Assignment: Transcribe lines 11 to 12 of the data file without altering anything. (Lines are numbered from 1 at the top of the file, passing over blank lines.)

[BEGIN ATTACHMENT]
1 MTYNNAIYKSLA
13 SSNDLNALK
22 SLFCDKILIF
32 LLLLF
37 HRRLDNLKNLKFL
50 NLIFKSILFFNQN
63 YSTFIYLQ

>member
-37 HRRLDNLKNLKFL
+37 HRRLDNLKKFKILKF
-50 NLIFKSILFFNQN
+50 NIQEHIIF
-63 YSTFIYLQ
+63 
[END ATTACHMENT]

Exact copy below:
-50 NLIFKSILFFNQN
+50 NIQEHIIF